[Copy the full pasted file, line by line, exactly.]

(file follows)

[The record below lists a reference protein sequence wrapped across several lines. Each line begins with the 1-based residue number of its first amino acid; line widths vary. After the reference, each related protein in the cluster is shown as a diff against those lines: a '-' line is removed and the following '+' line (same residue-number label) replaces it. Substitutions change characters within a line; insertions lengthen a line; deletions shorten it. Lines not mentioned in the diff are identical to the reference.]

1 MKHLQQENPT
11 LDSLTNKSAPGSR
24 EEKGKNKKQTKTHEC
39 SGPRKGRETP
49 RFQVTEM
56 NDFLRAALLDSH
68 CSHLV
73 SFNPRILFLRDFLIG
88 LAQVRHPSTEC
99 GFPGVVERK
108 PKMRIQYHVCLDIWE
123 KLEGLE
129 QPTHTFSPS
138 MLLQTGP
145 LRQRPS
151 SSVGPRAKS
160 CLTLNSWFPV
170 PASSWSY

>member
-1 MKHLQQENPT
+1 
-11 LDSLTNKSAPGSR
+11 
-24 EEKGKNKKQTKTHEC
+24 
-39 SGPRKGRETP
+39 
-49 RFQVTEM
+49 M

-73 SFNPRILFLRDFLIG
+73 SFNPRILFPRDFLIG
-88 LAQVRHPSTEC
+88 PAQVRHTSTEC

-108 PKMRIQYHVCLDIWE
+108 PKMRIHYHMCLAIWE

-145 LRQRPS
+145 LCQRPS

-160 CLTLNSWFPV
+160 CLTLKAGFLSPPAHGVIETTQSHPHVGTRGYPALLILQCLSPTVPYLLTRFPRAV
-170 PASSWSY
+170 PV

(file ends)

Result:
[The record below lists a reference protein sequence wrapped across several lines. Each line begins with the 1-based residue number of its first amino acid; line widths vary. After the reference, each related protein in the cluster is shown as a diff against those lines: a '-' line is removed and the following '+' line (same residue-number label) replaces it. Substitutions change characters within a line; insertions lengthen a line; deletions shorten it. Lines not mentioned in the diff are identical to the reference.]

1 MKHLQQENPT
11 LDSLTNKSAPGSR
24 EEKGKNKKQTKTHEC
39 SGPRKGRETP
49 RFQVTEM
56 NDFLRAALLDSH
68 CSHLV
73 SFNPRILFLRDFLIG
88 LAQVRHPSTEC
99 GFPGVVERK
108 PKMRIQYHVCLDIWE
123 KLEGLE
129 QPTHTFSPS
138 MLLQTGP
145 LRQRPS
151 SSVGPRAKS
160 CLTLNSWFPV
170 PASSWSY

>member
-1 MKHLQQENPT
+1 
-11 LDSLTNKSAPGSR
+11 
-24 EEKGKNKKQTKTHEC
+24 
-39 SGPRKGRETP
+39 
-49 RFQVTEM
+49 M

-73 SFNPRILFLRDFLIG
+73 SFNPRILFPRDFLIG
-88 LAQVRHPSTEC
+88 PAQVRHTSTEC

-108 PKMRIQYHVCLDIWE
+108 PKMRIHYHMCLAIWE

-145 LRQRPS
+145 LCQRPS

-160 CLTLNSWFPV
+160 CLTLKAGFLSPPAHGVIETTQSHPHVGTRGYPALLILQCLSPTVPYLLTRFPRAV
-170 PASSWSY
+170 PV